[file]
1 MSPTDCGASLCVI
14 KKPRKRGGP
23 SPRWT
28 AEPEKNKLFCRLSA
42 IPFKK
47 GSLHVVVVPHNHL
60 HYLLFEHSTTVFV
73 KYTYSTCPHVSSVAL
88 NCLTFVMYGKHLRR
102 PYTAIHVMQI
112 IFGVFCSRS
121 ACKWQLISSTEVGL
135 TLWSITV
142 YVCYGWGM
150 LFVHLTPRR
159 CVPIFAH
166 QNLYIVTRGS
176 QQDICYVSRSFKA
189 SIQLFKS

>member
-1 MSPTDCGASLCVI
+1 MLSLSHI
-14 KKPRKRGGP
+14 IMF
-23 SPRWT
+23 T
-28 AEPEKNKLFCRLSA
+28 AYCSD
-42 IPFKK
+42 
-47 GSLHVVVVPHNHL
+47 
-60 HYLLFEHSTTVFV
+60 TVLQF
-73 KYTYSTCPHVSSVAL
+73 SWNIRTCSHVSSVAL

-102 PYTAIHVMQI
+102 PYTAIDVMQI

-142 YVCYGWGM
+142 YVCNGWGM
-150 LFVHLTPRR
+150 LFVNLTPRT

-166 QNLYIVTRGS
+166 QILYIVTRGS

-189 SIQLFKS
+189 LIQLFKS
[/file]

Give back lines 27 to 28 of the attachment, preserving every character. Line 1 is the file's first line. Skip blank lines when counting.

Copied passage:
-28 AEPEKNKLFCRLSA
+28 AYCSD